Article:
How Events In Egypt Are Playing Out Online

Host Melissa Block speaks with Adel Iskander of Georgetown University about how the day's news is playing out across Egyptian media and among activists online.

Copyright © 2011 NPR. For personal, noncommercial use only. See Terms of Use. For other uses, prior permission required.

MELISSA BLOCK, host:

We're going to check in now on the role of the media and the Internet in Egypt with Adel Iskandar. He's been following today's events and the many days of protests before. He's a lecturer in Arab media at Georgetown University.

Welcome back to the program.

Professor ADEL ISKANDAR (Media and Communications Lecturer, Georgetown University): Thank you.

BLOCK: I want to talk with you first about state television and its evolving role as these protests have gone on. Let's - initially, in these weeks of protests, what would you have seen if you turned on state television in Egypt? Anything?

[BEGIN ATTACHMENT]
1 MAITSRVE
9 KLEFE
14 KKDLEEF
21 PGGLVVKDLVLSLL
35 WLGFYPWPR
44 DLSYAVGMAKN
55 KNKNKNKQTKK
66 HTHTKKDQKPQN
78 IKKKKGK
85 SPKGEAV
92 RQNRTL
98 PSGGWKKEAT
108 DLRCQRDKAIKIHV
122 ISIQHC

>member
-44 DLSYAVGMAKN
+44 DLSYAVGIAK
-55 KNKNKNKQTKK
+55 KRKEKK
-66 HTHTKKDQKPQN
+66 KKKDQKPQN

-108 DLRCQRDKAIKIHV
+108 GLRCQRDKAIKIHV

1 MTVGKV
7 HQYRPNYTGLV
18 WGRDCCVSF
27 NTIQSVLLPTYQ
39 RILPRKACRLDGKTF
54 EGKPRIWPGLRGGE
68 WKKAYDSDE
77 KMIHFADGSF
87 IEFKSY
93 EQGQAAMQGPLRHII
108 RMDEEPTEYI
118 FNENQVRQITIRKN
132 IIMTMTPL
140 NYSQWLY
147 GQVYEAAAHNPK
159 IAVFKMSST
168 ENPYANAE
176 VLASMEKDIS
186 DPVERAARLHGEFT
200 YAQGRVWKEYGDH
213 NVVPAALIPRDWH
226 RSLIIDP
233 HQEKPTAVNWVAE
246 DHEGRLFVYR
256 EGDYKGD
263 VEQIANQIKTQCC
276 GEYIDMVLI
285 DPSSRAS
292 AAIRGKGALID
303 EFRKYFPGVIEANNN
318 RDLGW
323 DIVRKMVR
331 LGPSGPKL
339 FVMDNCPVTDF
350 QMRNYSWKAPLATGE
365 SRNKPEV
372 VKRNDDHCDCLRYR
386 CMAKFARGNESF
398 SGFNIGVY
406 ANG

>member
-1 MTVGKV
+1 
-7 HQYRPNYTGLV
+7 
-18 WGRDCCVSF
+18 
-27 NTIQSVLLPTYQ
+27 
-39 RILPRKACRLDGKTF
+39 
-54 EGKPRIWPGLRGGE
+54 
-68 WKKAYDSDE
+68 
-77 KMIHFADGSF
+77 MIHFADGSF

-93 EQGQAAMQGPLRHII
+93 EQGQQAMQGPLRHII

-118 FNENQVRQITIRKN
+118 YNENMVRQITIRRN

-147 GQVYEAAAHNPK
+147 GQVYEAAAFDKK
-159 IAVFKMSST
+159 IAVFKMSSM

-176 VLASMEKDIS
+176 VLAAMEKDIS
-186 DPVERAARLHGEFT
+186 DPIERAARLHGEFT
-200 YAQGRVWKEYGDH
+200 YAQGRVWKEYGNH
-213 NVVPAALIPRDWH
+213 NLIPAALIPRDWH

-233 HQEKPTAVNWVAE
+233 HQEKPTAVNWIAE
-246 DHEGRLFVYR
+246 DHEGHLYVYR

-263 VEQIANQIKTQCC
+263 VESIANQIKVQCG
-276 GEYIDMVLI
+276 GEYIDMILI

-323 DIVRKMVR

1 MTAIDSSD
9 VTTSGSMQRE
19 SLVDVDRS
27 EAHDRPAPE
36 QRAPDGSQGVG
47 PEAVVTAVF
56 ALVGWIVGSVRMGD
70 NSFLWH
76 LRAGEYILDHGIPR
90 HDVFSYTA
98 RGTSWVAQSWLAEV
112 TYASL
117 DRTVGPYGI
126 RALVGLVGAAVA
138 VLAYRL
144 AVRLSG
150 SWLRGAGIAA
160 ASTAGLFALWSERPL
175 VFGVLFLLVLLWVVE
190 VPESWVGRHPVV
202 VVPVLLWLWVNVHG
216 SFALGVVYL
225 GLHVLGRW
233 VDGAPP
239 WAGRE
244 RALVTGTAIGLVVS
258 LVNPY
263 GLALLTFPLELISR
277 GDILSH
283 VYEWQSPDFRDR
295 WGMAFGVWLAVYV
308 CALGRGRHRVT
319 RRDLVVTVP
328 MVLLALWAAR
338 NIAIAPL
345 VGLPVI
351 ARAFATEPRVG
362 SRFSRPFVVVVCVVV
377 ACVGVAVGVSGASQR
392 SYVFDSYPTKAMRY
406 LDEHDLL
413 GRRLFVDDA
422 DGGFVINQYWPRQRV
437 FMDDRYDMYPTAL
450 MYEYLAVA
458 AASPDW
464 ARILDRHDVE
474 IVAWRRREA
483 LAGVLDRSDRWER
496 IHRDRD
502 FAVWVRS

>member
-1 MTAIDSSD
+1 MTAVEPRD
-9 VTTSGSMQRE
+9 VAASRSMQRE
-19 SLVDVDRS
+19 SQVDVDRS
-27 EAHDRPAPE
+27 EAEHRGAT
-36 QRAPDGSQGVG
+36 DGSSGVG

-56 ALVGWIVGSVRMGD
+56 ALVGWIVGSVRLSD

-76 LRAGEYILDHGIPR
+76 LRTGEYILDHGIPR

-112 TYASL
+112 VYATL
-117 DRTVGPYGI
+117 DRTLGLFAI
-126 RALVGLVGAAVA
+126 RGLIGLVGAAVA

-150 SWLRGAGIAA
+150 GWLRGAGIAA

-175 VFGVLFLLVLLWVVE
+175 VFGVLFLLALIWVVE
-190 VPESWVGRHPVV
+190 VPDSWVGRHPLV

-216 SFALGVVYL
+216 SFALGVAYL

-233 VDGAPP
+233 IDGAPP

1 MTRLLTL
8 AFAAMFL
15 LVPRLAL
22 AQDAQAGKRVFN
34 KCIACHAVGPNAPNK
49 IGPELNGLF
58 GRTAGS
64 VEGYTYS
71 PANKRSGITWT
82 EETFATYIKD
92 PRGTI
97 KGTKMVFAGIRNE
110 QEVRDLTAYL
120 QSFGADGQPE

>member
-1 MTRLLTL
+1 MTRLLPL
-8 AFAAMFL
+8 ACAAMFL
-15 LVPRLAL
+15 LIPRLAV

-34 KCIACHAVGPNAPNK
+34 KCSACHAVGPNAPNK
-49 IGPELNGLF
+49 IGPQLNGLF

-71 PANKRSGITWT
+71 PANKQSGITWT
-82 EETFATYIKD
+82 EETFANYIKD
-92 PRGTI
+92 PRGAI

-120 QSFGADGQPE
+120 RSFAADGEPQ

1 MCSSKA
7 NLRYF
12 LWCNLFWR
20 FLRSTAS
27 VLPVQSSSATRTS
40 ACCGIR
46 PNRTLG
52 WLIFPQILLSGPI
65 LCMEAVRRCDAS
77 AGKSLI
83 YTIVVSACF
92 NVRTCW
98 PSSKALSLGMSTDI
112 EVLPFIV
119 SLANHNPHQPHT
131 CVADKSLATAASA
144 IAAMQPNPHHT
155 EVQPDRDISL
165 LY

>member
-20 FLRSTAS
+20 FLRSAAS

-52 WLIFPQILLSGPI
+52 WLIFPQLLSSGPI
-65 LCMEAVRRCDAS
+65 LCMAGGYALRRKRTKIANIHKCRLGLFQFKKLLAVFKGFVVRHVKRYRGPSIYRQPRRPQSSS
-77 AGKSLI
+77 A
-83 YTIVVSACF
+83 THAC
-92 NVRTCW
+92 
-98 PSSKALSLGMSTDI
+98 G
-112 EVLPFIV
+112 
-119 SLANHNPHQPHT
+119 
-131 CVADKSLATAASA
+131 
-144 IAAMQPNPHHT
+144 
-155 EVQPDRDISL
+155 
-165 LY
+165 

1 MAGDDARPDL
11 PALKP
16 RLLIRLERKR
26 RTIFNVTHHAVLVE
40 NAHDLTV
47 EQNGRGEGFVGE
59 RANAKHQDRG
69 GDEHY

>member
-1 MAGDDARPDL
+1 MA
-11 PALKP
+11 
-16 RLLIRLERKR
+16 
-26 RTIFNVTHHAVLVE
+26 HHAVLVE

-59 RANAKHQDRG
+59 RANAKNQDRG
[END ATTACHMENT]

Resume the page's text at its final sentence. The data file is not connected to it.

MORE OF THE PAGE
Prof. ISKANDAR: Well, you would see a very stark contrast compared to some of the other satellite television programs that are being streamed into Egyptian homes. So, initially, state television was very much in line - direct, you know, communiques between the government and the broadcasters, so nothing that steered away from the government line. So it sounded very propagandistic, and that was, you know, one of the startling contrasts.

BLOCK: Would there have been an acknowledgement that there were protesters in the streets? Would you have seen images of Tahrir Square and what was going on?

Prof. ISKANDAR: Very rarely. Very rarely. In fact, most of the images and most of the video was actually either stills of Egypt - very, very tranquil, very quiet, very serene images and videos of the Nile and surrounding buildings, architecture, things of that sort, and patriot music. But nothing that really showed unrest in the streets of Cairo, specifically not Tahrir Square.

BLOCK: And how has that evolved over the last couple of weeks?

Prof. ISKANDAR: Well, I think with the growing disenchantment and the rise in the number of protesters in the streets of Egypt and, of course, the scandals as far as international media is concerned, the state television has had to come into the fold. And so, eventually, their programming has at least described the existence of protests but, to a great extent, underestimated and underreported the magnitude of these protests.

BLOCK: And what about tonight after President Mubarak's speech where he said he was not stepping down?